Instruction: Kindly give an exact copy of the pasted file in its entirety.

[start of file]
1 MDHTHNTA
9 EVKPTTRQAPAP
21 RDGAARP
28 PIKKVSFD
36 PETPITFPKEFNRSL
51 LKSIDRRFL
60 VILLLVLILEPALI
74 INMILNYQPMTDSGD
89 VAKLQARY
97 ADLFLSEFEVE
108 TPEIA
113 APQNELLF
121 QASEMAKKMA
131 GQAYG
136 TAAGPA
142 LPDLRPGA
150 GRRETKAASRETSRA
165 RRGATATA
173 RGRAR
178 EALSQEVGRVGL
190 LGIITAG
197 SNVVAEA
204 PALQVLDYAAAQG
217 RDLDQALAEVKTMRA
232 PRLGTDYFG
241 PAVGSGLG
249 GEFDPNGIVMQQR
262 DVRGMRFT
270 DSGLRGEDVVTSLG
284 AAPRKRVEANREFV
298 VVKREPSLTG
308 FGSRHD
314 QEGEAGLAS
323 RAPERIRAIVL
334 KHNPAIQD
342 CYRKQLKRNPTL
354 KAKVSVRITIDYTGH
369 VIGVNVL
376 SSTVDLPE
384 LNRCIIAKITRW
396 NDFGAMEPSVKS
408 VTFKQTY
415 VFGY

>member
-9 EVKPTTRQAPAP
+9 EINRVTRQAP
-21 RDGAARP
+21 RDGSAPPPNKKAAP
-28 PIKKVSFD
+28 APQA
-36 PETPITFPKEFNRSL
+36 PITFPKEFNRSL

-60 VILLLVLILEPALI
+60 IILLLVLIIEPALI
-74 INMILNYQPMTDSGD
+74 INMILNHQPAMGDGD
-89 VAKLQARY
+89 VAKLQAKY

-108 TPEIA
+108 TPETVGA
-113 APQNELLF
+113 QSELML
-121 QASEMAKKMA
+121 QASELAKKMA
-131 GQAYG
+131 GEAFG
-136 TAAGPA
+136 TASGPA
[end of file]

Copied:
1 MDHTHNTA
9 EVKPTTRQAPAP
21 RDGAARP
28 PIKKVSFD
36 PETPITFPKEFNRSL
51 LKSIDRRFL
60 VILLLVLILEPALI
74 INMILNYQPMTDSGD
89 VAKLQARY
97 ADLFLSEFEVE
108 TPEIA
113 APQNELLF
121 QASEMAKKMA
131 GQAYG
136 TAAGPA
142 LPDLRPGA
150 GRRETKAASRETSRA
165 RRGATATA
173 RGRAR
178 EALSQEVGRVGL
190 LGIITAG
197 SNVVAEA
204 PALQVLDYAAAQG
217 RDLDQALAEVKTMRA
232 PRLGTDYFG
241 PAVGSGLG
249 GEFDPNGIVMQQR
262 DVRGMRFT
270 DSGLRGEDVVTSLG
284 AAPRKRVEANREFV
298 VVKREPSLTG
308 FGSRHD
314 QEGEAGLAS
323 RAPERIRAIVL
334 KHNPAIQD
342 CYRKQLKRNPTL
354 KAKVSVRITIDYTGH
369 VIGVNVL
376 SSTVDLPE
384 LNRCIIAKITRW
396 NDFGAMEPSVKS
408 VTFKQTY
415 VFGY

>member
-9 EVKPTTRQAPAP
+9 EINRVTRQAP
-21 RDGAARP
+21 RDGSAPPPNKKAAP
-28 PIKKVSFD
+28 APQA
-36 PETPITFPKEFNRSL
+36 PITFPKEFNRSL

-60 VILLLVLILEPALI
+60 IILLLVLIIEPALI
-74 INMILNYQPMTDSGD
+74 INMILNHQPAMGDGD
-89 VAKLQARY
+89 VAKLQAKY

-108 TPEIA
+108 TPETVGA
-113 APQNELLF
+113 QSELML
-121 QASEMAKKMA
+121 QASELAKKMA
-131 GQAYG
+131 GEAFG
-136 TAAGPA
+136 TASGPA